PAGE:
The practice of self-building homes is fairly uncommon, but nonetheless noticeably rising in popularity, in the UK. But why are more and more people opting to build their own residence, rather than go down the more traditional route of choosing a ready-constructed house? This article sheds light on many probable reasons.
Time for some initial number-crunching
In the UK, about 10% of new houses are self-built. This is very low compared to the trend in many other European countries; in Finland and Switzerland, self-builds account for almost 60% of new houses, while the corresponding figure is just over 60% in France, Norway and Germany. Still, there is evidence that a rising number of people are choosing to construct their own homes. The self-build market was worth £3.6 billion in 2013, and the University of York reports that “it is almost certain that the figure has grown since then”.
What is driving the growth in self-building?
Short of directly asking these self-builders, we can only speculate; however, there are various increasingly publicised attractions of self-building. One big draw is that it can make owning a home more financially palatable. In May 2014, the then-Planning Minister, Nick Boles, enthused that “custom building a house can be a cheaper way to provide a home for you and your family and I want to see many more people making use of it.”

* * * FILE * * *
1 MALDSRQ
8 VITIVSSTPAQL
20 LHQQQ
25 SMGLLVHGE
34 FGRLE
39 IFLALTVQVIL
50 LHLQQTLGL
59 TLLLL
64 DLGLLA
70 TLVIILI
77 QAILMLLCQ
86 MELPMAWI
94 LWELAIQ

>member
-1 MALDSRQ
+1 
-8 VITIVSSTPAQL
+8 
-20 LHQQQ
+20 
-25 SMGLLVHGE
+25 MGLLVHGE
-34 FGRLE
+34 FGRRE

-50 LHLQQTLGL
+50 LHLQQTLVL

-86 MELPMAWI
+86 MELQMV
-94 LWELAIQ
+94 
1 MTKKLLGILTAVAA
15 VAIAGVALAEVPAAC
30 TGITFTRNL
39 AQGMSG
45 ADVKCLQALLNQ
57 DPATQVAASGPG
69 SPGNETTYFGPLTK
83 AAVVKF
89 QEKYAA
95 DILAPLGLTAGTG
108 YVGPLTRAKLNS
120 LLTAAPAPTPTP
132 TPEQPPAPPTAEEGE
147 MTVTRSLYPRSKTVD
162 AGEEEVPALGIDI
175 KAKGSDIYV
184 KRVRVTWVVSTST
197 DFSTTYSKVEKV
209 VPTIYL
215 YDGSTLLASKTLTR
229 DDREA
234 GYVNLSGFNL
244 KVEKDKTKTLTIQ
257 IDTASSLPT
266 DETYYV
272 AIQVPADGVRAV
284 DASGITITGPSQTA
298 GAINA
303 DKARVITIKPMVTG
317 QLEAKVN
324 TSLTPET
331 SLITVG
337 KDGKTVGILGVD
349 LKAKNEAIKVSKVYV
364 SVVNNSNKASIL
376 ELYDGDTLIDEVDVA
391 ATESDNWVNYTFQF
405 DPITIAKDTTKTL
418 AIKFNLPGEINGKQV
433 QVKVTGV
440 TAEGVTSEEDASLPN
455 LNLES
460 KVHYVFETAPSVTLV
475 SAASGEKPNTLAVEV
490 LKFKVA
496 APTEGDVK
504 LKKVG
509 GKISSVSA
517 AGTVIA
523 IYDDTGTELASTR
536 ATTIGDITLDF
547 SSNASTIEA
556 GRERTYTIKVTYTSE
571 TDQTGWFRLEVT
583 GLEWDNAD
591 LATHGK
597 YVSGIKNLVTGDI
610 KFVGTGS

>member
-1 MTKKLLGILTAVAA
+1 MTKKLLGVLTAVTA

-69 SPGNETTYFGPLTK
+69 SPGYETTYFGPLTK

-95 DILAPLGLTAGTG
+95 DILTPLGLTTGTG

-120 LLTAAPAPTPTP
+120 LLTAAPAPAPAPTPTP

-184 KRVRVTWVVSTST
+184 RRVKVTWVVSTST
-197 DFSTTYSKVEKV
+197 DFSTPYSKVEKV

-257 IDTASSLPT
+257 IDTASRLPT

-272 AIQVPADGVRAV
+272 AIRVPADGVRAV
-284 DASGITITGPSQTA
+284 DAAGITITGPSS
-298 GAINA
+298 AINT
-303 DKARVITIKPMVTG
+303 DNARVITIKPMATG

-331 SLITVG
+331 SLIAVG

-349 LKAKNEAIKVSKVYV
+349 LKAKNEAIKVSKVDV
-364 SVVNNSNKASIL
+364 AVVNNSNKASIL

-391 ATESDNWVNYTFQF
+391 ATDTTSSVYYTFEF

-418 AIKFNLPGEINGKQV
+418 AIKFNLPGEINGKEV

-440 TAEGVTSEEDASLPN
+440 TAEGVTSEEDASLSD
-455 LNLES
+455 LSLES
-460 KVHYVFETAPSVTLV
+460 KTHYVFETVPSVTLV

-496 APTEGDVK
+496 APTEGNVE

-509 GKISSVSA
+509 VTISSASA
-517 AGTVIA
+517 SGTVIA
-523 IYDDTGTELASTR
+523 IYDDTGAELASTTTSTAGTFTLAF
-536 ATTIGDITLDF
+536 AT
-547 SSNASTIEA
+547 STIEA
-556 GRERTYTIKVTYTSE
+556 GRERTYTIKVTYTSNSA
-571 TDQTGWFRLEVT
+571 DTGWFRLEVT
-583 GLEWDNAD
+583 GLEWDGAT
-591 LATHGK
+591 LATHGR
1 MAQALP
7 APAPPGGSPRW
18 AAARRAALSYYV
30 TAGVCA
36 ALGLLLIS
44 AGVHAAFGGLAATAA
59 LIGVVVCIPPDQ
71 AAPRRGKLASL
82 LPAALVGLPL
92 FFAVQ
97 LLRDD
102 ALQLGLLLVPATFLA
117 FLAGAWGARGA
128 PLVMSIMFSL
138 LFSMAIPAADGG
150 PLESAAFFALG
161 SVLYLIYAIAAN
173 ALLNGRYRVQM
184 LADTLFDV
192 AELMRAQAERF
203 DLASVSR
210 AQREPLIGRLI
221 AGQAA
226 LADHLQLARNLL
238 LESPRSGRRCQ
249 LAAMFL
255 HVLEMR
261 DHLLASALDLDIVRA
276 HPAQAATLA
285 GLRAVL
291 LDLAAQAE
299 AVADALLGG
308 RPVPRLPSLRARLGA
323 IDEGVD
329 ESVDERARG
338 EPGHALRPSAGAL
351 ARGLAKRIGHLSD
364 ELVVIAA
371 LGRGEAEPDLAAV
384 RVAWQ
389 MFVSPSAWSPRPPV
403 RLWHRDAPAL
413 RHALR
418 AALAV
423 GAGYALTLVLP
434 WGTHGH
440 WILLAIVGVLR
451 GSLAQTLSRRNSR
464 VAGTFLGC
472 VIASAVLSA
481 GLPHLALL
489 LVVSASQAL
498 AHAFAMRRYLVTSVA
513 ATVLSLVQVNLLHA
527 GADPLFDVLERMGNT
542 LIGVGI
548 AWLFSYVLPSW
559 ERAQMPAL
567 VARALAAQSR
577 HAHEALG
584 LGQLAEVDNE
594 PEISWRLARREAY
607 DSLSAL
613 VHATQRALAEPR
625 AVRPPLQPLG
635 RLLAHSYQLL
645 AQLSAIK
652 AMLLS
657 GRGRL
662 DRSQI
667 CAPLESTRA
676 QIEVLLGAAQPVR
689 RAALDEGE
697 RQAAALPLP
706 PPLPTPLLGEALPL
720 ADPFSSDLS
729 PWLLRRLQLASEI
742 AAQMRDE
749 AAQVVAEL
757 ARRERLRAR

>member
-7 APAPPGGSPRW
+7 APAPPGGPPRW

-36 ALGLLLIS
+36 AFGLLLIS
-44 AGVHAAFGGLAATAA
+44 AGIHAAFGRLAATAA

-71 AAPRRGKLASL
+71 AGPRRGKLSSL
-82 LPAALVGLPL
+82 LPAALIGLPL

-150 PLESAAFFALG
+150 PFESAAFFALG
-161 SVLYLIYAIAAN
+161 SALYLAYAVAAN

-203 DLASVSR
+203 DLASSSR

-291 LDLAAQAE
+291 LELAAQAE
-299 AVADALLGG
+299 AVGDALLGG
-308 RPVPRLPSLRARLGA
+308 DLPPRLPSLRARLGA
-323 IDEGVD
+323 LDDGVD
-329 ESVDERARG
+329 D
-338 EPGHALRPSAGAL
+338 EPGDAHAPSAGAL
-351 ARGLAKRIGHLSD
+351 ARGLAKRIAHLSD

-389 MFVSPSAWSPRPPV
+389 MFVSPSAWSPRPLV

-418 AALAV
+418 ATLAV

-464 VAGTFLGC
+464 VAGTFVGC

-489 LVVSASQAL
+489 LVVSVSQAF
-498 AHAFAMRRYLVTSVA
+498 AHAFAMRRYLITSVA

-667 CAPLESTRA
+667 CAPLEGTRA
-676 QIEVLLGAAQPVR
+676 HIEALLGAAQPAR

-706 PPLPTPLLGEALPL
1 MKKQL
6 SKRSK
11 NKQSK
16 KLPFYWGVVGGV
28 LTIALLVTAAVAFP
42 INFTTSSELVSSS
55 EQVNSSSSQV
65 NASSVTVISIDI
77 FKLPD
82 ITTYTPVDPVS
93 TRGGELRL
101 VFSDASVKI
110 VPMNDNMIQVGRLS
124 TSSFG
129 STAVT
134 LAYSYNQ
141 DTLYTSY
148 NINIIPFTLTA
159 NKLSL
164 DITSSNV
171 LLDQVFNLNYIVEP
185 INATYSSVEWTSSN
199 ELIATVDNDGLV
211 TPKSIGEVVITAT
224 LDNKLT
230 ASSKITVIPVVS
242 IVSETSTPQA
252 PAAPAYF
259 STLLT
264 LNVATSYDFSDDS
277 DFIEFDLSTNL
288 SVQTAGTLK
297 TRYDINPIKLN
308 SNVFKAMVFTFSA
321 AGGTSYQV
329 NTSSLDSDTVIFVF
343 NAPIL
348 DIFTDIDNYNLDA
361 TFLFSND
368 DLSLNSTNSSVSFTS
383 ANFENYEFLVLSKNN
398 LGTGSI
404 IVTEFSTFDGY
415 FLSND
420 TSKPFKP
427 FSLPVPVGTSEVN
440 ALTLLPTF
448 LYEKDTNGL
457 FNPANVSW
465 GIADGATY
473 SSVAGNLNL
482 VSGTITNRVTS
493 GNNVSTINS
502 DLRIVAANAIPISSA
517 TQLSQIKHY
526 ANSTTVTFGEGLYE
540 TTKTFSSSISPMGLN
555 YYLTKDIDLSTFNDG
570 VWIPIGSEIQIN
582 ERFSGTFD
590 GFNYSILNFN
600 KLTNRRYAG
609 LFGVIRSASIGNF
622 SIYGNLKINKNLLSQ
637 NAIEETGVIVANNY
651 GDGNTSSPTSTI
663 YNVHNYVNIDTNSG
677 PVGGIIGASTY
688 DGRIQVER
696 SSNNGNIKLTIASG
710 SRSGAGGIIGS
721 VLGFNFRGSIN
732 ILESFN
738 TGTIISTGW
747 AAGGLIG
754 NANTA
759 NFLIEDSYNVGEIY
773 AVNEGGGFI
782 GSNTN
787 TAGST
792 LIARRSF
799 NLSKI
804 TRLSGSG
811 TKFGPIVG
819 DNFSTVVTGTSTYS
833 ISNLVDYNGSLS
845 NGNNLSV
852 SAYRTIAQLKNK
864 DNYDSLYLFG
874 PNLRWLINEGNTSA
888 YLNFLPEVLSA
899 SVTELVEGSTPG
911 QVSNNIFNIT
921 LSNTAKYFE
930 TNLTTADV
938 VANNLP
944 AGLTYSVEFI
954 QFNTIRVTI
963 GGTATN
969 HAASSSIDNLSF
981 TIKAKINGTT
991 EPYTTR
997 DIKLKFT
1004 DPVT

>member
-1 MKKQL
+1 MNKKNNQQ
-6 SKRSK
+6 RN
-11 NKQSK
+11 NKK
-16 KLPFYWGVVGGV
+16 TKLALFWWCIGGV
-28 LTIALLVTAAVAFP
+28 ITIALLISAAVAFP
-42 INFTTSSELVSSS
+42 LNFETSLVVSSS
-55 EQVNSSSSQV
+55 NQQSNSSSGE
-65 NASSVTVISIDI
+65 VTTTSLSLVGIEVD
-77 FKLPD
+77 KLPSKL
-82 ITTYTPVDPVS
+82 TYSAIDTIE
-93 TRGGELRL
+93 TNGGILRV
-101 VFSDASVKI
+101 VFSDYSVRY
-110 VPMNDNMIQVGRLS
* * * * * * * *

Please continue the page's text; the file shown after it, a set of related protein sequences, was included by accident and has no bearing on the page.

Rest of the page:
In that year’s Budget, the Government announced a number of policies aimed at boosting residential self-building – including putting together a repayable fund of £150 million for helping to service up to 10,000 plots for custom building, and seeking to extend the coverage of the Help to Buy equity loan scheme to custom build.
Many specific needs can be better met with self-builds
The University of York, in its report “How Local Authorities Can Support Self-Build”, has identified several other merits of self-building. These include that it allows people to construct houses more specifically tailored to their needs. This can theoretically benefit a wide range of people – no longer does a square peg have to settle for living in a round hole. However, it could especially help elderly and disabled people, who could have very particular requirements for their housing’s features and facilities.
It is likely due to the highly bespoke nature of self-building that many self-builders are relatively happy to build on land that developers consider unattractive. A developer has to build homes while considering common needs and desires across the population. Hence, they might more readily reject land that most people have little desire to live on, but a small number of self-builders think much more positively about.
How we can help with self-building
For all of these advantages of self-building, however, it does pose a common danger: that of underestimating or overestimating the costs. If you have never built your own home before, how can you be confident how much money you will need to spend doing so? Fortunately, at My Build Estimate, we can give you accurate price estimates for a self-build project.